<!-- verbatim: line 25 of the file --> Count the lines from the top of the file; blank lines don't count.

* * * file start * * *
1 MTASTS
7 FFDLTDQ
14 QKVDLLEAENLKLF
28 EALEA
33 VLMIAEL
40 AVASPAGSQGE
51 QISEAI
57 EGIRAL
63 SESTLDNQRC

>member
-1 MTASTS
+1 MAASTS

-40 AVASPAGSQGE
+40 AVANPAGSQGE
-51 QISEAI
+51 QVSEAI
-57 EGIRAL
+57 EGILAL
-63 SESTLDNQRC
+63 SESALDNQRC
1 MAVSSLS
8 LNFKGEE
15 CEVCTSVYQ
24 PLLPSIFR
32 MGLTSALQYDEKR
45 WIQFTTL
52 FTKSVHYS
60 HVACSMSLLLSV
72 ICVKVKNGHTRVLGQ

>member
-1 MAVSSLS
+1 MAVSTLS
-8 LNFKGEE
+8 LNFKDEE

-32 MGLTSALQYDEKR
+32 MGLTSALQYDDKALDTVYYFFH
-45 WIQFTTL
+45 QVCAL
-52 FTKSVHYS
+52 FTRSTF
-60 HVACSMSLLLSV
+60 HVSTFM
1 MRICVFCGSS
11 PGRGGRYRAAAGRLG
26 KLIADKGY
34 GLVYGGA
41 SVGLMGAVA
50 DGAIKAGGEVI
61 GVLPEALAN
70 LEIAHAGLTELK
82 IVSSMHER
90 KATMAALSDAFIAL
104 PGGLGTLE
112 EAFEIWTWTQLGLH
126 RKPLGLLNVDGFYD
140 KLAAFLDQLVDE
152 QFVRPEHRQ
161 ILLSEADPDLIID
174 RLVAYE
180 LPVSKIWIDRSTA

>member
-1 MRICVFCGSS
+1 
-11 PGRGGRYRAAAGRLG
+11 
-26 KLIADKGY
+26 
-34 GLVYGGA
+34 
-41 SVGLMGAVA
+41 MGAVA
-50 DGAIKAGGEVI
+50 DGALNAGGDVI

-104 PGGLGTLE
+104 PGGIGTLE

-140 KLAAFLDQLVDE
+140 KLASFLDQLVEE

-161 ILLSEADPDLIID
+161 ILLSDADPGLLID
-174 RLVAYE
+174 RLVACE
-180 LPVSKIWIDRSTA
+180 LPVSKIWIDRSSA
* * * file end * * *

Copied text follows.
32 MGLTSALQYDEKR